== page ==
Rockford Man Sentenced to Nine Years in Federal Prison for Trafficking Fentanyl and Illegally Possessing a Firearm
ROCKFORD — A Rockford man was arrested Wednesday night on drug trafficking charges.
DEVONTE GORDON, 33, also known as "Slim," was indicted on June 19, 2018, and charged with one count of conspiracy to possess with intent to distribute a quantity of heroin and 500 grams or more of cocaine in Rockford between September and November 2017, as well as one count of possessing with intent to distribute 500 grams or more of cocaine in Rockford on Oct. 4, 2017. Gordon was arraigned today before U.S. Magistrate Judge Iain D. Johnston and pleaded not guilty. Gordon is scheduled to appear for a detention hearing on June 28, 2018, at 2:00 p.m.
TERVARIE T. LOTTIE, 30, of Rockford, also known as "Varie," "V," and "Ferrari," was also charged in the indictment with conspiracy to possess with intent to distribute a quantity of heroin and 500 grams or more of cocaine in Rockford between September and November 2017. Lottie was already in federal custody pending trial on other charges.
The indictment was announced by John R. Lausch, Jr., United States Attorney for the Northern District of Illinois; Jeffrey Sallet, Special Agent-in-Charge of the Chicago office of the Federal Bureau of Investigation; Celinez Nunez, Special Agent-in-Charge of the Chicago Field Division of the U.S. Bureau of Alcohol, Tobacco, Firearms & Explosives; Gary Caruana, Winnebago County Sheriff; and Dan O’Shea, Rockford Police Chief. The investigation was conducted by the FBI-led Rockford Area Violent Gang Task Force, which includes the above agencies as well as the Loves Park and Freeport Police Departments.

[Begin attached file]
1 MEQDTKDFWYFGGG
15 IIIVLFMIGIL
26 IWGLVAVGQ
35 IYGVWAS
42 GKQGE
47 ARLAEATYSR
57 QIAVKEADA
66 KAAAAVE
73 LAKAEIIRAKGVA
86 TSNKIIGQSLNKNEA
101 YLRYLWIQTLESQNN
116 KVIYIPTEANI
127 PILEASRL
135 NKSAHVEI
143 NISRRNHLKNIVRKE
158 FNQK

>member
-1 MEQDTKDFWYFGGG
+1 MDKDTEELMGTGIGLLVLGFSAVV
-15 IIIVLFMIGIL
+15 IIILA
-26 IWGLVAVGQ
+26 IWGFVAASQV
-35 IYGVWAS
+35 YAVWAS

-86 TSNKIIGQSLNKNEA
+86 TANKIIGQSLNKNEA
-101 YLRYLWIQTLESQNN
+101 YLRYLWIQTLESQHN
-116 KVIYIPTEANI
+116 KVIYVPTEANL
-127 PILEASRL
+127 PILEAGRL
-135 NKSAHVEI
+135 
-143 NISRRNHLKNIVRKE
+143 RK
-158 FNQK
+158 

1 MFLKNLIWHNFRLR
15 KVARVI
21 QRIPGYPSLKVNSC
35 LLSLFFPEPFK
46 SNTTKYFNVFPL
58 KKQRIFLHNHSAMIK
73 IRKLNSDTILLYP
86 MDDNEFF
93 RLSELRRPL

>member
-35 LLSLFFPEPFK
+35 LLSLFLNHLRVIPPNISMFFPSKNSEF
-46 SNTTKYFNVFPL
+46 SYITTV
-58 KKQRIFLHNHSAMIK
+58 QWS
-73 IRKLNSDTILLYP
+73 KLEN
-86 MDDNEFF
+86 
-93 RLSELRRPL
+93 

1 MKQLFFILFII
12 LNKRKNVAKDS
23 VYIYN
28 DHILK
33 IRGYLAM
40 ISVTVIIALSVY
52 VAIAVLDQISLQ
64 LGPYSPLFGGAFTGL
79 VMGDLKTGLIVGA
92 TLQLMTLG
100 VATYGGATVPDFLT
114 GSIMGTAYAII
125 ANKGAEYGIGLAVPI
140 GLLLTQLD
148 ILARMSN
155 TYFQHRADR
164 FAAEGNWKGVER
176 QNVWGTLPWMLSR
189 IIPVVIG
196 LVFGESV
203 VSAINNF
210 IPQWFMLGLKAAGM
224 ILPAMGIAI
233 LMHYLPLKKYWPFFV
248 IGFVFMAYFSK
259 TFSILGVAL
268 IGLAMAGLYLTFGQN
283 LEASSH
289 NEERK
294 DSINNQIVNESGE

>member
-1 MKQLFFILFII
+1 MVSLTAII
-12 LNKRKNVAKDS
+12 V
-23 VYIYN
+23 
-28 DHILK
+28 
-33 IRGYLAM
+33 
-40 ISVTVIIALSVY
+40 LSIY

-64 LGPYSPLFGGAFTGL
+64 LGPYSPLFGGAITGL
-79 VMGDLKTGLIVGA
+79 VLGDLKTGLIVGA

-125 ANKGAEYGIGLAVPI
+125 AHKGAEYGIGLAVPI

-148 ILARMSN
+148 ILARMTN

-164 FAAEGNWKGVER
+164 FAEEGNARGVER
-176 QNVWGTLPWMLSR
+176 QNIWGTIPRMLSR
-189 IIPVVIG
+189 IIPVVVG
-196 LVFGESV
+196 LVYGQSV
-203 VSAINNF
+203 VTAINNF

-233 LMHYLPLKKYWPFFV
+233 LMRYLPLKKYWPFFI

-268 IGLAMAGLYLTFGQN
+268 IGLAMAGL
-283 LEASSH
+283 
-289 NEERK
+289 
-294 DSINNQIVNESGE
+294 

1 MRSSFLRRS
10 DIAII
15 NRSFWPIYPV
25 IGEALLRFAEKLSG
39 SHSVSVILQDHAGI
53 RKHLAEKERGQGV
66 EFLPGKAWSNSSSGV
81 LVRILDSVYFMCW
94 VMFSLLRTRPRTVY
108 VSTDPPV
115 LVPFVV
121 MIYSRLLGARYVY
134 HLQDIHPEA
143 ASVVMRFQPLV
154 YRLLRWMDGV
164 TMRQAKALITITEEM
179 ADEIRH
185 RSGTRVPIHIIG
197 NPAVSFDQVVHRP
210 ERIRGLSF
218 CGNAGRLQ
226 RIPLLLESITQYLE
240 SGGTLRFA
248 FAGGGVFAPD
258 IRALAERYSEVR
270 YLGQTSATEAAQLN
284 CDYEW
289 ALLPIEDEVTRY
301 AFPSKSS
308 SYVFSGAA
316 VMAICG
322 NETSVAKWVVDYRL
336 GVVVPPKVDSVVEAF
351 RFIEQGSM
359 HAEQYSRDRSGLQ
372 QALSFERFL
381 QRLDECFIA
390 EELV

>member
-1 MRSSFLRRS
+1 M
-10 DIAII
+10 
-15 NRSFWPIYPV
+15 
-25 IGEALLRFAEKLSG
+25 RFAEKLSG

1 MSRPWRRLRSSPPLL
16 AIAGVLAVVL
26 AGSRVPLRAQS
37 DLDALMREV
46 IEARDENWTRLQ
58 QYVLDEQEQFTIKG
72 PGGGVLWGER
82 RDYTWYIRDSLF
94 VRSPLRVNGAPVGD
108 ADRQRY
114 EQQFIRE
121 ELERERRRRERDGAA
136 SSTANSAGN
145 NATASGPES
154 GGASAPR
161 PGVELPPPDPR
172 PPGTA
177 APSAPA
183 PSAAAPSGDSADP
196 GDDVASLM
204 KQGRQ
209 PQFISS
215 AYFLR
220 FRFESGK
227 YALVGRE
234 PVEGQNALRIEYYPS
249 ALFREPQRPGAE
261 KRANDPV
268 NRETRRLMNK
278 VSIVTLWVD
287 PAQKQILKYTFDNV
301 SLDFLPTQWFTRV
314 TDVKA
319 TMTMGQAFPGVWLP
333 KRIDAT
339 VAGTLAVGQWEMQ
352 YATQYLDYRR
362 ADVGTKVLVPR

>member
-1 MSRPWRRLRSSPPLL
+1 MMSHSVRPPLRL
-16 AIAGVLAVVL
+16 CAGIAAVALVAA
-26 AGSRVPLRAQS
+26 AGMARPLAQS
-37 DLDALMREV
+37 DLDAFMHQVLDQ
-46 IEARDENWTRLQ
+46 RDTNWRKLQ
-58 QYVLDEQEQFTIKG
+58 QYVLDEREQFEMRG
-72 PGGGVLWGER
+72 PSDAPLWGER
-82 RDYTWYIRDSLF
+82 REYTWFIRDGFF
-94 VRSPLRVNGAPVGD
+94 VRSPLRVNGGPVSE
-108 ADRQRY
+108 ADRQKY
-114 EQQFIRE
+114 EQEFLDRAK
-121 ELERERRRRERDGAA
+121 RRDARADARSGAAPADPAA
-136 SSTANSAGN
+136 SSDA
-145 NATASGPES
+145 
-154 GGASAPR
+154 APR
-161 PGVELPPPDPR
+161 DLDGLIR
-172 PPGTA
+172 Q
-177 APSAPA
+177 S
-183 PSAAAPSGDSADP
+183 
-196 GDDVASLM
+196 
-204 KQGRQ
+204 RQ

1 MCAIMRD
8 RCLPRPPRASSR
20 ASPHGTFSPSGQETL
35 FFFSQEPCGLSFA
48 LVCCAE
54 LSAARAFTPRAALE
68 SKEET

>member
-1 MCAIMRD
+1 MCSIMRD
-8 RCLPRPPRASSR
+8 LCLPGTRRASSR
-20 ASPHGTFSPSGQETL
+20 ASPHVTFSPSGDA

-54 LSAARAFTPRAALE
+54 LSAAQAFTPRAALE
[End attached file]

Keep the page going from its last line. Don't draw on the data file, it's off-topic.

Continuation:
Each count in the indictment carries a mandatory minimum penalty of five years in prison and a maximum penalty of up to 40 years in prison, followed by a period of supervised release of at least four years and up to life, and a fine of up to $5 million. If convicted, the Court must impose a reasonable sentence under federal sentencing statutes and the advisory United States Sentencing Guidelines. The public is reminded that an indictment contains only charges and is not evidence of guilt. The defendants are presumed innocent and are entitled to a fair trial at which the government has the burden of proving guilt beyond a reasonable doubt.
The government is represented by Assistant U.S. Attorney Talia Bucci.